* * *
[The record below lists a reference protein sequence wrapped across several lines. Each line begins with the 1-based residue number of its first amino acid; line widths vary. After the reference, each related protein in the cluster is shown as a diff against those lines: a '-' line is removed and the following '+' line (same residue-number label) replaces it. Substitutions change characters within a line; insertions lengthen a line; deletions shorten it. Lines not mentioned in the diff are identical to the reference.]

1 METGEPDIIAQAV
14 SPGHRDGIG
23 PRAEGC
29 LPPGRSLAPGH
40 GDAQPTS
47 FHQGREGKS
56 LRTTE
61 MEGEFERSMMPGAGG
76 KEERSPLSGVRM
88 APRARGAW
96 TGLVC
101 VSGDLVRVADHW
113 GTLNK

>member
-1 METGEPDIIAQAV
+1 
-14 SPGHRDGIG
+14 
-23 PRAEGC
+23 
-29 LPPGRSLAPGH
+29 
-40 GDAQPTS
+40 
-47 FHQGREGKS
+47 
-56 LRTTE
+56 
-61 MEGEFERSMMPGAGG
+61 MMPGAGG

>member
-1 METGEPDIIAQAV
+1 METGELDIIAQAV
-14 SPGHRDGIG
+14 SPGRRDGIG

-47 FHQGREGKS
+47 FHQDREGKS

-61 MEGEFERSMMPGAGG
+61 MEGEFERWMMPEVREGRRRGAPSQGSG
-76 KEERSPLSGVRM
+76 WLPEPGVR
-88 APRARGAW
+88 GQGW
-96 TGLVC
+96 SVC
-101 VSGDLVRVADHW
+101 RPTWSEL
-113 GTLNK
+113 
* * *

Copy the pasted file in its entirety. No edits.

[The record below lists a reference protein sequence wrapped across several lines. Each line begins with the 1-based residue number of its first amino acid; line widths vary. After the reference, each related protein in the cluster is shown as a diff against those lines: a '-' line is removed and the following '+' line (same residue-number label) replaces it. Substitutions change characters within a line; insertions lengthen a line; deletions shorten it. Lines not mentioned in the diff are identical to the reference.]

1 METGEPDIIAQAV
14 SPGHRDGIG
23 PRAEGC
29 LPPGRSLAPGH
40 GDAQPTS
47 FHQGREGKS
56 LRTTE
61 MEGEFERSMMPGAGG
76 KEERSPLSGVRM
88 APRARGAW
96 TGLVC
101 VSGDLVRVADHW
113 GTLNK

>member
-1 METGEPDIIAQAV
+1 
-14 SPGHRDGIG
+14 
-23 PRAEGC
+23 
-29 LPPGRSLAPGH
+29 
-40 GDAQPTS
+40 
-47 FHQGREGKS
+47 
-56 LRTTE
+56 
-61 MEGEFERSMMPGAGG
+61 MMPGAGG

>member
-1 METGEPDIIAQAV
+1 METGELDIIAQAV
-14 SPGHRDGIG
+14 SPGRRDGIG

-47 FHQGREGKS
+47 FHQDREGKS

-61 MEGEFERSMMPGAGG
+61 MEGEFERWMMPEVREGRRRGAPSQGSG
-76 KEERSPLSGVRM
+76 WLPEPGVR
-88 APRARGAW
+88 GQGW
-96 TGLVC
+96 SVC
-101 VSGDLVRVADHW
+101 RPTWSEL
-113 GTLNK
+113 